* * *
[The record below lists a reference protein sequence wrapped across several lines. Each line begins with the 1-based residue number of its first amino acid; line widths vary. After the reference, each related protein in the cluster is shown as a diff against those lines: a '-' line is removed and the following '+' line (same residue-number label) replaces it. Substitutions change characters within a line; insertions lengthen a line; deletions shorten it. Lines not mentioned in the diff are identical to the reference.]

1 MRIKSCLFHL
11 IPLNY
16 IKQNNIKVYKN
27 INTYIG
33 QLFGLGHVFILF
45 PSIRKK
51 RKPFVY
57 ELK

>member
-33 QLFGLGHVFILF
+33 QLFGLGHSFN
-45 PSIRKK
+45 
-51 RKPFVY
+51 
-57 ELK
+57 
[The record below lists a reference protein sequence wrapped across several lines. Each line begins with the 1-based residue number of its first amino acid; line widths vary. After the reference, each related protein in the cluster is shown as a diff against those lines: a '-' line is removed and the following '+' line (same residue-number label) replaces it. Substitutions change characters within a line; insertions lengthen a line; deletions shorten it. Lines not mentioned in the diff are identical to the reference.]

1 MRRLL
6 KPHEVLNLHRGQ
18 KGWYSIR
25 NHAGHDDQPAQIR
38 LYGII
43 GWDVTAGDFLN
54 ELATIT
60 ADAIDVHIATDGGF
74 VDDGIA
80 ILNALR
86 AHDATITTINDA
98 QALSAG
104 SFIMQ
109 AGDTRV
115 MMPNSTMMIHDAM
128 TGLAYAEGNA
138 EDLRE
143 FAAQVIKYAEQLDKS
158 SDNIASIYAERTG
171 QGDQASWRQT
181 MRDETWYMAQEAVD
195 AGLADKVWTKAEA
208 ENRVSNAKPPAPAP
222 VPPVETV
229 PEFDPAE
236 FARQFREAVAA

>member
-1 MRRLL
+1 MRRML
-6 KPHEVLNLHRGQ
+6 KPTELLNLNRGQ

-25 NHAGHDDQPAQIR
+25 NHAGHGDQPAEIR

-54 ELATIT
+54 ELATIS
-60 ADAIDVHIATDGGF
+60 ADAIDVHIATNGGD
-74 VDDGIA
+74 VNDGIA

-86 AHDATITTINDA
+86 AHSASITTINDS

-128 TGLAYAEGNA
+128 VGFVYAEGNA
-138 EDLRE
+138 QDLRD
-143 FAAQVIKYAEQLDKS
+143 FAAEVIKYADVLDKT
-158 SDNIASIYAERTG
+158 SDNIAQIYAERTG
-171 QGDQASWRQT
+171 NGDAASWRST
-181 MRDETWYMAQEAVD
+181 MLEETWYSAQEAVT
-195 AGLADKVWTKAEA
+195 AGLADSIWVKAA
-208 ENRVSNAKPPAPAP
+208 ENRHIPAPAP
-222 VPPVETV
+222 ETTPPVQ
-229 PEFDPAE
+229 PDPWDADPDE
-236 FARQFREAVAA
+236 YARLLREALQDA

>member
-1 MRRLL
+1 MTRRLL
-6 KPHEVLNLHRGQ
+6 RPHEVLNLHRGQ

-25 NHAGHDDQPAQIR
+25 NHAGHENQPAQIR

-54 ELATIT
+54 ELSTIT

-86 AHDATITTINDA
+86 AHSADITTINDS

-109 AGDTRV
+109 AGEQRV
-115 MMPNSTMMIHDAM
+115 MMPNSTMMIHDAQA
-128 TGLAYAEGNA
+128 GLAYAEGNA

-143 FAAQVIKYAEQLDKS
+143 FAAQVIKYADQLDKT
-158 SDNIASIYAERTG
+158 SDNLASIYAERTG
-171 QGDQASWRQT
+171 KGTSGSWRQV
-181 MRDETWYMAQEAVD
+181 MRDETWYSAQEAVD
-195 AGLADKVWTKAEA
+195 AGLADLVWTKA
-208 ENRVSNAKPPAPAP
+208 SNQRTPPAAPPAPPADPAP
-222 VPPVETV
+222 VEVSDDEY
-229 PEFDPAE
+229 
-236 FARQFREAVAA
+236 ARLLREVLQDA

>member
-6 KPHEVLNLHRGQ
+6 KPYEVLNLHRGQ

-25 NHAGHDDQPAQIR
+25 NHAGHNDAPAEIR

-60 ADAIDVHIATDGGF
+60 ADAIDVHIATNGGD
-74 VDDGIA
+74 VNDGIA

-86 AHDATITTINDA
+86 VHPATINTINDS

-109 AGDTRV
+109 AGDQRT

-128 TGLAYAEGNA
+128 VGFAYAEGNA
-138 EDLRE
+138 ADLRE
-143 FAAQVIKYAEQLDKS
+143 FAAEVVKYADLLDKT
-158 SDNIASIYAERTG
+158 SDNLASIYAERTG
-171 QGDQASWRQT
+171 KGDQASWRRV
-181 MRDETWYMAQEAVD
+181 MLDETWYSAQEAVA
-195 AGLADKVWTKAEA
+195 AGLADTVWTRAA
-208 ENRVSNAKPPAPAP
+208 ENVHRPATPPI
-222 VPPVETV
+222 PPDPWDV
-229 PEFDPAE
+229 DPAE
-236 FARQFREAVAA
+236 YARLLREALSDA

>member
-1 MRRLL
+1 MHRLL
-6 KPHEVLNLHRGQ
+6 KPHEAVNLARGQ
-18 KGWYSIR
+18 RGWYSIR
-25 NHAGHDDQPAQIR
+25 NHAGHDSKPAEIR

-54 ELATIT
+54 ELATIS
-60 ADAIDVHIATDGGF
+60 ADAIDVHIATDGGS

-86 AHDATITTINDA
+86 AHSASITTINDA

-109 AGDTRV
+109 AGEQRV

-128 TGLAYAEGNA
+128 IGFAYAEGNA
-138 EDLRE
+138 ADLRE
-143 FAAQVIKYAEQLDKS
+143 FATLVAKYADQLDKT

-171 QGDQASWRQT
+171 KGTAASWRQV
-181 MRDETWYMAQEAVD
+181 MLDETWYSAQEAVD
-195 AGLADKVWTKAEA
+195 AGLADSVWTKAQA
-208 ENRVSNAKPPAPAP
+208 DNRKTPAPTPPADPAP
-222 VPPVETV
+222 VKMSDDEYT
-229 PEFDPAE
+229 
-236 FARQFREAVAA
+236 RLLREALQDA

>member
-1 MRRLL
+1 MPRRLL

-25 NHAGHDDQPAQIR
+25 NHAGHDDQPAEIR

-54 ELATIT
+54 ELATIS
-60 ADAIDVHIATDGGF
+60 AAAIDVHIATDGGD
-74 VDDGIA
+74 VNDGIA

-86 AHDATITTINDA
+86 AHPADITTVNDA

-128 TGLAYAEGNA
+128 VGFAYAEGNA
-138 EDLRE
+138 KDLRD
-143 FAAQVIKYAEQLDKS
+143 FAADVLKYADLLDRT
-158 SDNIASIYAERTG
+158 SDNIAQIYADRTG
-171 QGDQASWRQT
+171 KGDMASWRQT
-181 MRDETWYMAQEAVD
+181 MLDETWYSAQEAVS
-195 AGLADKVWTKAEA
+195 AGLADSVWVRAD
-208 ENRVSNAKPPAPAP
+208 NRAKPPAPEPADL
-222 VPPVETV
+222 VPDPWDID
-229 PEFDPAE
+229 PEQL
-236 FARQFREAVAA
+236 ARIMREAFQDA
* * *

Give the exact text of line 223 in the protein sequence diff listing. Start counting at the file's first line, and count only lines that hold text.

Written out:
-236 FARQFREAVAA